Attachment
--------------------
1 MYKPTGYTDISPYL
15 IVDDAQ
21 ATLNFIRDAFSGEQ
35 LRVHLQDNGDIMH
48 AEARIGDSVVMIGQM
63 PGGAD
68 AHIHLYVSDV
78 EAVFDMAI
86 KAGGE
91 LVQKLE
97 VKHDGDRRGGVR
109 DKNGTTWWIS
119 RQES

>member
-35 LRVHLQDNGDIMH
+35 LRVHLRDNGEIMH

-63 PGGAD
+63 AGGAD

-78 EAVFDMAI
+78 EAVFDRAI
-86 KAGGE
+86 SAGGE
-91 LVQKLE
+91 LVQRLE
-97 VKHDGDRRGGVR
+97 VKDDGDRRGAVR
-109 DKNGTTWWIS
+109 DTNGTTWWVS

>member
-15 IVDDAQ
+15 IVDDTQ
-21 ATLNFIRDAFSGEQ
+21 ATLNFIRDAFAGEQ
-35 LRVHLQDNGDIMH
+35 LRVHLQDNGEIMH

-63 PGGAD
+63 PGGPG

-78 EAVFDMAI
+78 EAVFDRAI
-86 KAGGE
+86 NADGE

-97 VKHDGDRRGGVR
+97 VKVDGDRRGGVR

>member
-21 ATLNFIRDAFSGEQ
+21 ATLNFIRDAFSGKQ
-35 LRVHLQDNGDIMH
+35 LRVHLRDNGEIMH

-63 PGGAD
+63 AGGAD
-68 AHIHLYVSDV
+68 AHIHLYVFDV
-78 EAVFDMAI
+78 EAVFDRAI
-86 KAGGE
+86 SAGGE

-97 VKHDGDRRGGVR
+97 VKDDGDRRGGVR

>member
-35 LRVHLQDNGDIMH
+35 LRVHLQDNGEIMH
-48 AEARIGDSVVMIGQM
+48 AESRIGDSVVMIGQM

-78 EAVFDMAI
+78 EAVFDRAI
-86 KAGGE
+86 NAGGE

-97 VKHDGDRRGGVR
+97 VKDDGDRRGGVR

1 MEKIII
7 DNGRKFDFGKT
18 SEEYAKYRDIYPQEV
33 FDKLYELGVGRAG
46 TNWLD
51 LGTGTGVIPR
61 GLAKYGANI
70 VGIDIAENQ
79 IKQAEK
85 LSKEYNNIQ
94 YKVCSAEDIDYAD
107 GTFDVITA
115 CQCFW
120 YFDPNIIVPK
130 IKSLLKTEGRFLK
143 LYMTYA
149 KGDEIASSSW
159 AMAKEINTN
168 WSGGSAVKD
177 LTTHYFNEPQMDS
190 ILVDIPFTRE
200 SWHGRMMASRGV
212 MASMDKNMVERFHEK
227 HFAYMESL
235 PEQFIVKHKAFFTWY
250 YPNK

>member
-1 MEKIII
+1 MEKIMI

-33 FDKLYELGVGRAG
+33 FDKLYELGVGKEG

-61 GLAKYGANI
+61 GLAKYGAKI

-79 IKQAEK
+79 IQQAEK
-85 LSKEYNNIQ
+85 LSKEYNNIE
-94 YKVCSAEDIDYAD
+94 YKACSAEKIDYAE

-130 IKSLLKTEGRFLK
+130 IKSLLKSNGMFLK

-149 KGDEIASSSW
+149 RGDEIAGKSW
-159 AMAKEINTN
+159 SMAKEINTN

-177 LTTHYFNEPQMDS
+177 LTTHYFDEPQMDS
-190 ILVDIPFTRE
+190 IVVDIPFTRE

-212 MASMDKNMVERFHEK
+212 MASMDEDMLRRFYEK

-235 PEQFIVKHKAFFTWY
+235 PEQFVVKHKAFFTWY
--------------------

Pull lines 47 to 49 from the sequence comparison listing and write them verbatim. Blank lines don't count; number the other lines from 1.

-35 LRVHLQDNGDIMH
+35 LRVHLRDNGEIMH

-63 PGGAD